Ideally you should never have to strip and completely rebuild a floor’s finish – IF you do complete interim maintenance – including rebuilding the finish frequently with additional coats to replace the finish walked off.
And don’t spill anything that can penetrate the finish and discolor parts of it.
And don’t turn on the lights – UV light turns finish brown – eventually.
Since this never happens in real life commercial cleaners eventually have to strip all the old finish off – just like you would with paint or an old finish on a piece of furniture or molding in your house – and rebuild the finish.
The process is similar – the chemicals are different.
A lot of different things will strip the old finish off – alcohol (any organic solvent), high alkaline degreasers and “strippers” (the traditional option), very hot water (which is why janitors do their daily mop and autoscrub with room temperature water, not hot water) – but the best option is a “stripper” formulated by the same manufacturer as the finish, specially formulated to react with and break down the finish.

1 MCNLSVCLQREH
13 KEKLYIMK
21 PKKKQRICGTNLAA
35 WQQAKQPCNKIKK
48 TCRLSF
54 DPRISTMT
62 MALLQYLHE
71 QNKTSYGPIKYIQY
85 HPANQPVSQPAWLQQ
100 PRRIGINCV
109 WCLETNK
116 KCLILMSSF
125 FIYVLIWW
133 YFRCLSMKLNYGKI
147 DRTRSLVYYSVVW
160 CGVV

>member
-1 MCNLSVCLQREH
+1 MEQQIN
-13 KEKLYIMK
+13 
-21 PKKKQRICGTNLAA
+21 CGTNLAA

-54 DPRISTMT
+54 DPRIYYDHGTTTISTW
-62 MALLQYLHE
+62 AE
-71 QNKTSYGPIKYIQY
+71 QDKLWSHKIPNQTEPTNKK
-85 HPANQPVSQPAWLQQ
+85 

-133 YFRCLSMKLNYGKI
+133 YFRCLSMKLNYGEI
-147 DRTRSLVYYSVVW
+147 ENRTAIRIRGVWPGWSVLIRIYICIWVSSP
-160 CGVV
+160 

Did I already say I’m not a chemist? – I can’t give you a whole lot about the chemistry involved – but I can tell you that spending a little more on finding a stripper especially formulated for the brand of finish you are trying to remove is going to save you so much labor that a little research in finding the right product is time well spent.
The process, once you pick the product is to thuroughly clean the floor.
Mop the stripper on.
Let it work for 5 minutes or so – to start dissolving the finish.
Agitate with a low speed floor machine.
Vacuum up the finish and stripper with a wet vac.
Rinse / vacuum up rinse water.
Apply new finish.
The process to rebuild the finish before it needs to be stripped is similar – scrub the floor clean – but skip the the stripper / agitation piece and go right to applying new finish.